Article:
I’ve forgotten on occasion to ask how my co-workers how they were doing just as people. “How are you?” That simple question, with genuine intent, can bring us closer. Knowing that while we are working together, often under stressful situations, our priority is still to be supportive of one another. Before the stress of the students, or maybe a project deadline set in, try and recognize that it could stress out those who are in it with you, as well. Before brainstorming solutions to how to overcome what’s in front of you, ask yourself and your team, how they are.
Bring it Through the Door
Mike Robbins, author of Bring Your Whole Self to Work: How Vulnerability Unlocks Creativity, Connection, and Performance, mentions in his TedTalk that the two things organizations need to provide for their employees is healthy and high expectations, and healthy and high nurturance. I love this. We can’t perform with excellence if we aren’t taken care of or working in safe spaces to be ourselves.
What kind of culture is created if employees are told, “check yourself at the door; leave your personal stuff behind.” That dehumanizes us and creates a culture that hides what connects us. The experiences we go through, the suffering or joy that lives within us—that is who we are, and in turn is how we work. So, bring it through the door. Be honest with what’s expected, and then be honest about how we’re doing. We need to work intimately. Erase the thought: “but it’s a workplace,” and instead think, it’s our workplace.
If we create a persona at work that we don’t want to go home with, why create them at all? Maybe love is a stretch, but we should feel good going to work because we feel good about ourselves there. And if we’re able to bring our whole selves to work, and can feel confident and supported through that, we will be who we want to be at work—happier to be there and perform at an expected and exceptional level.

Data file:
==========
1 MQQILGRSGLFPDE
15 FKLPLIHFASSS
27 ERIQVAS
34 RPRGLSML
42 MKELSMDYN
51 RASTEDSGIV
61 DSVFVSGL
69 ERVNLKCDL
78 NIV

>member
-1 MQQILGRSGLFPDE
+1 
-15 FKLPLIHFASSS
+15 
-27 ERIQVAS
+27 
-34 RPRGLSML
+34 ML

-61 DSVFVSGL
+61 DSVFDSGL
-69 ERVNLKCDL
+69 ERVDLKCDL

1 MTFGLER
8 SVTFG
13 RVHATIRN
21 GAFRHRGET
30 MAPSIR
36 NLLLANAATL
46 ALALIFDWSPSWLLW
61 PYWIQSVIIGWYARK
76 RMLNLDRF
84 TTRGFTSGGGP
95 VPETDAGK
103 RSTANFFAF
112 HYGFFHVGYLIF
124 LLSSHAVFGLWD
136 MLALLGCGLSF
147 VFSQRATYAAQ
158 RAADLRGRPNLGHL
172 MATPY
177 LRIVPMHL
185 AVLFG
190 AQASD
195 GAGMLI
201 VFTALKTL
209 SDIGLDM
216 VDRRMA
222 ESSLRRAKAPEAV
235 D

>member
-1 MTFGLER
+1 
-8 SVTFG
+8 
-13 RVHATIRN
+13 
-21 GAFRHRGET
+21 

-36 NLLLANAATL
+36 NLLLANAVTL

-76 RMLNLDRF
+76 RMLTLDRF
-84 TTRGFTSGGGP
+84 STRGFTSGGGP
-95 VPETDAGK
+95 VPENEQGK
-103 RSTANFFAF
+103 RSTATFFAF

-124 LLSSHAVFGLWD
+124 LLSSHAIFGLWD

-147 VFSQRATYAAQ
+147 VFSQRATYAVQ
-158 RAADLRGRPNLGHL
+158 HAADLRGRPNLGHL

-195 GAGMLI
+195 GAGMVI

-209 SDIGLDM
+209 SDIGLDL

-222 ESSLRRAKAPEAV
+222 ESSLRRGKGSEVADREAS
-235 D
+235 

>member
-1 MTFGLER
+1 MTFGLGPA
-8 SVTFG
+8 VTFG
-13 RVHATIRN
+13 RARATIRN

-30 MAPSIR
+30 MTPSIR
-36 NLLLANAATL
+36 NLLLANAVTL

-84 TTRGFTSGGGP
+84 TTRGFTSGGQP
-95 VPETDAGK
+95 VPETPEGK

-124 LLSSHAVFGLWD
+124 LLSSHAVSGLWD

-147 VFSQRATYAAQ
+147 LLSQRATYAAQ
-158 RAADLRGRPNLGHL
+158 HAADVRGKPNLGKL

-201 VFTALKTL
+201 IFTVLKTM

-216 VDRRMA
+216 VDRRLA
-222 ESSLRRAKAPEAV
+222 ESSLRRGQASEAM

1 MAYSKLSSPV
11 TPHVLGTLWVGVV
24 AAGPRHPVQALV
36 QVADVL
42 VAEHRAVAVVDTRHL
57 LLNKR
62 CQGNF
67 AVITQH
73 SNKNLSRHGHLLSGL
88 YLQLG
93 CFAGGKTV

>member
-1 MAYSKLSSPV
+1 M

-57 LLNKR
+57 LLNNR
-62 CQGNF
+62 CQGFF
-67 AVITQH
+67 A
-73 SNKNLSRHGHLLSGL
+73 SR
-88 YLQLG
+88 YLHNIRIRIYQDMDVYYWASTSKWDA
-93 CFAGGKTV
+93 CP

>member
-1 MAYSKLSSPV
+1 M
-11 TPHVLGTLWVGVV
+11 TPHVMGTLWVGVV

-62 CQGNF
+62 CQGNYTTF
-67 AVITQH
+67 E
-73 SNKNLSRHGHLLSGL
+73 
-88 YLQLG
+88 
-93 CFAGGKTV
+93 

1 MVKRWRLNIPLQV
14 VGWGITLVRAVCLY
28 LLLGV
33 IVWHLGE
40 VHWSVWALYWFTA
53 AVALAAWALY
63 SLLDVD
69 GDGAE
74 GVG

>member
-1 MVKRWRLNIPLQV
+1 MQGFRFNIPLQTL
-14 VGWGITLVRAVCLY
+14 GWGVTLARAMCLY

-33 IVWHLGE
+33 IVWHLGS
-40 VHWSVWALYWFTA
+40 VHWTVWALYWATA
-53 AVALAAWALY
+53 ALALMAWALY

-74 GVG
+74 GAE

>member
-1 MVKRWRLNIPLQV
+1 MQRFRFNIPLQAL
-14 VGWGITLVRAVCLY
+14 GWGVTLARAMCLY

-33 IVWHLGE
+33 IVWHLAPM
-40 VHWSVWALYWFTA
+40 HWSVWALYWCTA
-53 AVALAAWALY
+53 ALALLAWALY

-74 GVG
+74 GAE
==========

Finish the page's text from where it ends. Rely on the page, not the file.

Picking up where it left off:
So yes, why not share that you’re having a tough time, the things you’re actively and productively doing to try and deal with it, and telling them how they can best support you, with your supervisor? That is the culture we should be creating. And to share these things with our colleagues, we first have to create the space for it to be shared, encouraged and accepted. Being honest that you’re just having a bad day, or that you are nervous for an upcoming presentation, is being courageous. This ability can highlight your emotional intelligence, social awareness and confidence in your own skin. And rather than turn away from your co-workers, you can look to them for support.
Outward Bound is a perfect example of the mantra: you can learn something from anyone. There’s leadership at every level; let’s practice acknowledging and encouraging space for that more.
When we bring whole selves to work, the uniqueness of an individual’s leadership blossoms. We learn from one another when we’re growing alongside one another. There is no top-down or bottom-up algorithm. All we need to do is encourage those who surround us to show up, and be nothing other than themselves—no matter their position, status or life circumstances. It all matters.
About the Author
Blaine Weiss is an outdoor Instructor who works primarily with the FINS and Intercept programs of the North Carolina Outward Bound School. With a background in film and writing, she seizes the opportunity to fuse her interests in the creative arts with her love of the outdoors.